Hazel McHaffie

Advance Directive

Theory v practice

I’ve studied the ethical issues around the subject;
I’ve talked to many many people with practical experience as either clinicians or patients or relatives;
I’ve even written a book on the subject – Over My Dead Body.
Yes, I’m talking about organ donation and transplantation.
So I knew the facts in theory, but this past week, I’ve had personal experience of the process, and I am impressed in a new and much more profound way by those who commit to this.

Years ago I wrote my own Advance Directive, and to witness it I chose a dear friend, a doctor, who would understand the significance of what I wanted in the event I couldn’t speak for myself – someone I could trust to ensure everything was legal and watertight and fully carried out. We shared so many values. He was twenty years younger than I, so I expected him to outlive me. But last week it was he who suffered a catastrophic haemorrhage in his brain from which there could be no meaningful recovery – exactly the kind of scenario I had envisaged for myself – and it was I who stood at his bedside and alongside his family.

He wanted his organs donated, and was on the register. Of course he did; that was the kind of altruistic person he was. But as I well knew, relatives can veto this request if they can’t bear the prospect. This family didn’t hesitate; they were behind his wishes one hundred percent, instantly comforted by the thought that this selfless act would bring new hope to other families. Now, though, I saw at first hand what they must endure in these circumstances. When we offer our organs in this way, how many of us really think what that will mean to our nearest and dearest? In the midst of their shock and grief, they must listen to and answer so many questions, they must spend so much time waiting and watching, and then have that last goodbye controlled by others.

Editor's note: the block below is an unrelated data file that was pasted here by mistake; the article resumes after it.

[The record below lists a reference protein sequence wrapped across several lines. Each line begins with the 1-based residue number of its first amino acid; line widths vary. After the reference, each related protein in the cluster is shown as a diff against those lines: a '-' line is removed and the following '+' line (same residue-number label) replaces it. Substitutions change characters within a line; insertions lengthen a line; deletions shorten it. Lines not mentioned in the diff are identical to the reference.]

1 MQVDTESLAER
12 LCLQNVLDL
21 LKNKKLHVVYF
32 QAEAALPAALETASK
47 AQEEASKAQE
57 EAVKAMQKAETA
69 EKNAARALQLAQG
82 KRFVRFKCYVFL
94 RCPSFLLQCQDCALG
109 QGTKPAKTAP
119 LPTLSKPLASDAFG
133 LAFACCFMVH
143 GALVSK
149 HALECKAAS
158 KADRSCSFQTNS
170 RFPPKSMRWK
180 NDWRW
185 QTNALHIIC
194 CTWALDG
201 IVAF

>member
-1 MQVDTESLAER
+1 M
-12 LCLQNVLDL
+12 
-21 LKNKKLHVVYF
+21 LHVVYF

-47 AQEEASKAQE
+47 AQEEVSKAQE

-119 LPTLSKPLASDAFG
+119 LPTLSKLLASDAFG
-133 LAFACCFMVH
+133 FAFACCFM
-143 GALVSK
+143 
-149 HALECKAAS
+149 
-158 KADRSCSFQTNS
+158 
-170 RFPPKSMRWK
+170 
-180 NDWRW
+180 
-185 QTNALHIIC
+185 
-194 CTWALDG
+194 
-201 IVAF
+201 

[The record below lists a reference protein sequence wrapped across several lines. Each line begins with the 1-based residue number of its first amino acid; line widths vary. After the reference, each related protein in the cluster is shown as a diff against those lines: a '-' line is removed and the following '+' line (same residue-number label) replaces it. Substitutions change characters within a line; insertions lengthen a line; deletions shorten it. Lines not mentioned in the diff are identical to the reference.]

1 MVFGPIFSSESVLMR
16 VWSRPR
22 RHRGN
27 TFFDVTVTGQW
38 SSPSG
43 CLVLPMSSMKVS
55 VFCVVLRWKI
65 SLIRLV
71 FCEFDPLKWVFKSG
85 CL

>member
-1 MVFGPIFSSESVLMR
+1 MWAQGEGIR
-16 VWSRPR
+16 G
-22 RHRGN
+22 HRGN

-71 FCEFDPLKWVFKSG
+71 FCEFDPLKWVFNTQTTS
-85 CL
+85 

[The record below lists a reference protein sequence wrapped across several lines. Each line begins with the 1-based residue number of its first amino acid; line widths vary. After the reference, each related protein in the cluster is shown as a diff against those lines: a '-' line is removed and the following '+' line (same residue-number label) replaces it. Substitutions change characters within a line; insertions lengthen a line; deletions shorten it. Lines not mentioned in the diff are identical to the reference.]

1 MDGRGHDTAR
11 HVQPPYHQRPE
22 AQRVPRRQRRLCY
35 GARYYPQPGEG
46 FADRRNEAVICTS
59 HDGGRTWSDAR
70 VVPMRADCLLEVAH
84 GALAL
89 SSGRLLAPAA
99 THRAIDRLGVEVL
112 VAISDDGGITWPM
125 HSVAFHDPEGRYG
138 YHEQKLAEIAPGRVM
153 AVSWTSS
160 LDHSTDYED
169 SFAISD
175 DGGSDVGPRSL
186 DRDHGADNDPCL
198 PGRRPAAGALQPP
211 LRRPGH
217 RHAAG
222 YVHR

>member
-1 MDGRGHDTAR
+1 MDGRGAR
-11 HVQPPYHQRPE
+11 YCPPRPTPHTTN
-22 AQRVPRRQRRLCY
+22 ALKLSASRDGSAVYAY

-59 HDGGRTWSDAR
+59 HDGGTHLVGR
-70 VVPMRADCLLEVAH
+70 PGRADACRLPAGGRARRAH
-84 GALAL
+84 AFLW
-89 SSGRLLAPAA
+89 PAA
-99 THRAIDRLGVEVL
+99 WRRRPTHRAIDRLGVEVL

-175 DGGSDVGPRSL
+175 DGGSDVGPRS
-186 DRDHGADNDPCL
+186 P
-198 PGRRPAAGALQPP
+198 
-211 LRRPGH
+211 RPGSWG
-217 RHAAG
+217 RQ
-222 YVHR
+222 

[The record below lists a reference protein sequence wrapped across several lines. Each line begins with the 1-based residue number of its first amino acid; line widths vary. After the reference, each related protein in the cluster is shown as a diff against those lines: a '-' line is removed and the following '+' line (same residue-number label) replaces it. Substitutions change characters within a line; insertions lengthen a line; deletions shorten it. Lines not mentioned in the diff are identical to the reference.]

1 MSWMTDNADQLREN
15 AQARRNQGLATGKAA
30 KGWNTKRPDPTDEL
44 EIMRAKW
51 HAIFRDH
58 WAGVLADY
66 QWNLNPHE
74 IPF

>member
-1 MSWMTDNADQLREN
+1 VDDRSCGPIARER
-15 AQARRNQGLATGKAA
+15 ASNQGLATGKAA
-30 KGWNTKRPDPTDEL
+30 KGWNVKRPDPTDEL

I saw too, the sensitivity, the professionalism, of ICU staff who maintain the body in optimal condition for as long as needed, and of the transplant team who walk the family through the steps, gently, sensitive to their timing as well as the shelf-life of the organs and the desperate need of potential recipients.

In this case neither the family nor the staff could have handled things better. I was in awe of their commitment, their dedication and skill. My friend would have been so proud of them all, personally and professionally. And I have a new respect for anyone who commits to this delicate and painful transaction. They deserve our utmost respect and gratitude.

Farewell, my kind and gentle friend; you have done a most noble thing.

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Theory versus practice

There’s nothing like experience for teaching you that theory only takes you so far.

For a few weeks now I’ve been living through a situation that in essence could well be fraught with ethical difficulties and conundrums. My sister had a catastrophic stroke in mid-October. She is now without the power of speech, paralysed, and with limited capacity to comprehend fine nuances. Totally dependent on others. Extremely frail with multiple co-morbidities. Furthermore, at times, she has appeared unaware of her surroundings and unresponsive to conversation. Unreachable.

I am her next of kin and her authorised health proxy. She and I together made sure some years back that we had all the paperwork for this in place; signed, sealed and delivered. We also prepared her Advanced Directive, revisited several times to ensure it represents her sustained wish. I am confident it does.

So, here we are, in one fell swoop, in exactly the kind of situation envisaged when the directive might become critical to decision making on her behalf. The consultant taking care of her in the first few weeks has been exemplary – a brilliant communicator as well as so kind and caring. He and I talked about the directive, and a copy is in her medical notes.